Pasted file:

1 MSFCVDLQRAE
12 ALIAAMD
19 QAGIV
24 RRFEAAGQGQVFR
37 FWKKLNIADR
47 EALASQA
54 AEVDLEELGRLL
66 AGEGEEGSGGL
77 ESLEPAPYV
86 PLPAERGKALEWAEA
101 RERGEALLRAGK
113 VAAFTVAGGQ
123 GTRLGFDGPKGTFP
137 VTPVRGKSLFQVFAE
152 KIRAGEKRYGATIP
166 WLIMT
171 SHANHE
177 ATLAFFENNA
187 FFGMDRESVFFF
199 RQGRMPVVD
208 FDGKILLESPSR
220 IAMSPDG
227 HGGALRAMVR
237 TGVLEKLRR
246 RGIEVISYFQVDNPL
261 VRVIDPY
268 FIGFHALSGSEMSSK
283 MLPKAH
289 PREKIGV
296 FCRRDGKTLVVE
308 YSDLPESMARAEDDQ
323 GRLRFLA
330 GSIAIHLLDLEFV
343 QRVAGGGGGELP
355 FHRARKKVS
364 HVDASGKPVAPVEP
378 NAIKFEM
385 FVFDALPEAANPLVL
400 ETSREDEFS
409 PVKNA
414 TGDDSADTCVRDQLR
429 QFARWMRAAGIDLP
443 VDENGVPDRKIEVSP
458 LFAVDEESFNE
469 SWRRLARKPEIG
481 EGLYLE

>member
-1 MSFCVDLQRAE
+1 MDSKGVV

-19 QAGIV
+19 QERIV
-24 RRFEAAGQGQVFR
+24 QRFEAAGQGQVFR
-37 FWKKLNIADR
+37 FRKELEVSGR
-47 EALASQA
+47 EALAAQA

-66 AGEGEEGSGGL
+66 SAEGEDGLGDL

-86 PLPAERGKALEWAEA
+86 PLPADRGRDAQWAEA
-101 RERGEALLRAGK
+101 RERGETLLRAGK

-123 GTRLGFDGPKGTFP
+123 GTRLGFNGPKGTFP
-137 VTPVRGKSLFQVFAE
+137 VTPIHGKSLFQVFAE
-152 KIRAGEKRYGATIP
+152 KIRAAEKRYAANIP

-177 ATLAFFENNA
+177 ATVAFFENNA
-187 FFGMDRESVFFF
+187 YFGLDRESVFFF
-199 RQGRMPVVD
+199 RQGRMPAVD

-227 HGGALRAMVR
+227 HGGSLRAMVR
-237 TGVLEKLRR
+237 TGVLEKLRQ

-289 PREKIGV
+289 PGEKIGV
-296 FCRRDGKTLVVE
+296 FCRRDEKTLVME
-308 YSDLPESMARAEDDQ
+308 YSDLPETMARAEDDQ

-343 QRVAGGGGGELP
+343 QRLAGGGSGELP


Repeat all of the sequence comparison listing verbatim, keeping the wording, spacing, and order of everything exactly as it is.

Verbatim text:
1 MSFCVDLQRAE
12 ALIAAMD
19 QAGIV
24 RRFEAAGQGQVFR
37 FWKKLNIADR
47 EALASQA
54 AEVDLEELGRLL
66 AGEGEEGSGGL
77 ESLEPAPYV
86 PLPAERGKALEWAEA
101 RERGEALLRAGK
113 VAAFTVAGGQ
123 GTRLGFDGPKGTFP
137 VTPVRGKSLFQVFAE
152 KIRAGEKRYGATIP
166 WLIMT
171 SHANHE
177 ATLAFFENNA
187 FFGMDRESVFFF
199 RQGRMPVVD
208 FDGKILLESPSR
220 IAMSPDG
227 HGGALRAMVR
237 TGVLEKLRR
246 RGIEVISYFQVDNPL
261 VRVIDPY
268 FIGFHALSGSEMSSK
283 MLPKAH
289 PREKIGV
296 FCRRDGKTLVVE
308 YSDLPESMARAEDDQ
323 GRLRFLA
330 GSIAIHLLDLEFV
343 QRVAGGGGGELP
355 FHRARKKVS
364 HVDASGKPVAPVEP
378 NAIKFEM
385 FVFDALPEAANPLVL
400 ETSREDEFS
409 PVKNA
414 TGDDSADTCVRDQLR
429 QFARWMRAAGIDLP
443 VDENGVPDRKIEVSP
458 LFAVDEESFNE
469 SWRRLARKPEIG
481 EGLYLE

>member
-1 MSFCVDLQRAE
+1 MDSKGVV

-19 QAGIV
+19 QERIV
-24 RRFEAAGQGQVFR
+24 QRFEAAGQGQVFR
-37 FWKKLNIADR
+37 FRKELEVSGR
-47 EALASQA
+47 EALAAQA

-66 AGEGEEGSGGL
+66 SAEGEDGLGDL

-86 PLPAERGKALEWAEA
+86 PLPADRGRDAQWAEA
-101 RERGEALLRAGK
+101 RERGETLLRAGK

-123 GTRLGFDGPKGTFP
+123 GTRLGFNGPKGTFP
-137 VTPVRGKSLFQVFAE
+137 VTPIHGKSLFQVFAE
-152 KIRAGEKRYGATIP
+152 KIRAAEKRYAANIP

-177 ATLAFFENNA
+177 ATVAFFENNA
-187 FFGMDRESVFFF
+187 YFGLDRESVFFF
-199 RQGRMPVVD
+199 RQGRMPAVD

-227 HGGALRAMVR
+227 HGGSLRAMVR
-237 TGVLEKLRR
+237 TGVLEKLRQ

-289 PREKIGV
+289 PGEKIGV
-296 FCRRDGKTLVVE
+296 FCRRDEKTLVME
-308 YSDLPESMARAEDDQ
+308 YSDLPETMARAEDDQ

-343 QRVAGGGGGELP
+343 QRLAGGGSGELP